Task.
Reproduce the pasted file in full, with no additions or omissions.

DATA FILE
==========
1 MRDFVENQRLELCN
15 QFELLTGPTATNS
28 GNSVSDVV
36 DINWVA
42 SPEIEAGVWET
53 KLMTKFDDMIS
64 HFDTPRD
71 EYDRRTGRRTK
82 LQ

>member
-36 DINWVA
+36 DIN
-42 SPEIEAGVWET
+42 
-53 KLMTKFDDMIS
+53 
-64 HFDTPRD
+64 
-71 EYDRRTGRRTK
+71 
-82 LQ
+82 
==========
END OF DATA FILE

1 MRDFVENQRLELCN
15 QFELLTGPTATNS
28 GNSVSDVV
36 DINWVA
42 SPEIEAGVWET
53 KLMTKFDDMIS
64 HFDTPRD
71 EYDRRTGRRTK
82 LQ

>member
-36 DINWVA
+36 DIN
-42 SPEIEAGVWET
+42 
-53 KLMTKFDDMIS
+53 
-64 HFDTPRD
+64 
-71 EYDRRTGRRTK
+71 
-82 LQ
+82 